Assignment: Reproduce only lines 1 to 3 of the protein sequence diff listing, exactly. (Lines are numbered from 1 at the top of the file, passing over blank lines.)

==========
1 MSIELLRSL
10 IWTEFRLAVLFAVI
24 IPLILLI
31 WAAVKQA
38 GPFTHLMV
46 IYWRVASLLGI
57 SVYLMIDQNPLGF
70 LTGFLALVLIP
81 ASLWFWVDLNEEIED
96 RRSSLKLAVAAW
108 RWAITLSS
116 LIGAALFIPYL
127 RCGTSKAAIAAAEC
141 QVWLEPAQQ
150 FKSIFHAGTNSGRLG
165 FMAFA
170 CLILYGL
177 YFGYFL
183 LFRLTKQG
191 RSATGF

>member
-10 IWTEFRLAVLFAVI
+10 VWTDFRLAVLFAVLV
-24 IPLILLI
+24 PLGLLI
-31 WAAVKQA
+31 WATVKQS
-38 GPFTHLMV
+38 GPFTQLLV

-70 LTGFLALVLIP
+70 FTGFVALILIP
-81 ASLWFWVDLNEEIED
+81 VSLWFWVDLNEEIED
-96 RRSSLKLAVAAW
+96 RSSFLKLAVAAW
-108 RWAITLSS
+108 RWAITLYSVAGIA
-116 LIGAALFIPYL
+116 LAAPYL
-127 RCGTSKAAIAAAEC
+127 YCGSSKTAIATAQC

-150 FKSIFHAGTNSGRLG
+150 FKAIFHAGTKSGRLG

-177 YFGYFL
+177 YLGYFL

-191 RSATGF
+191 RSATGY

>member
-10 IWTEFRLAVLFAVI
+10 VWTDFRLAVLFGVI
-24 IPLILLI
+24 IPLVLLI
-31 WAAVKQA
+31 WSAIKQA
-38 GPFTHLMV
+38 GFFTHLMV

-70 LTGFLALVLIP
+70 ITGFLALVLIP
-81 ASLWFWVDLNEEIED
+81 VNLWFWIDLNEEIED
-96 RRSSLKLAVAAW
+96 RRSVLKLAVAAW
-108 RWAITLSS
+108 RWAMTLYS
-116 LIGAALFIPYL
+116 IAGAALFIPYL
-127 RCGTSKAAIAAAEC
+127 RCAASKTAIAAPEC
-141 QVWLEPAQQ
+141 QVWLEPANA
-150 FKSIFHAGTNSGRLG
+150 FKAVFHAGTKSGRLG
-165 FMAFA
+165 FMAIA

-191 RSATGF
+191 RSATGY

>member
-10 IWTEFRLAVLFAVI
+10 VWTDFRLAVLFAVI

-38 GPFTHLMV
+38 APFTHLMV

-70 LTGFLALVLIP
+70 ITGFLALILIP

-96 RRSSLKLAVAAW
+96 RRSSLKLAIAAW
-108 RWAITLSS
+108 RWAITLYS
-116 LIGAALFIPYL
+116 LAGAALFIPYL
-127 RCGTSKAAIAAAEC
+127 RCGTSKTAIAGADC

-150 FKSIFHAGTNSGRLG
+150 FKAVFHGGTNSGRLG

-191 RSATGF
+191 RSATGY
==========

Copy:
1 MSIELLRSL
10 IWTEFRLAVLFAVI
24 IPLILLI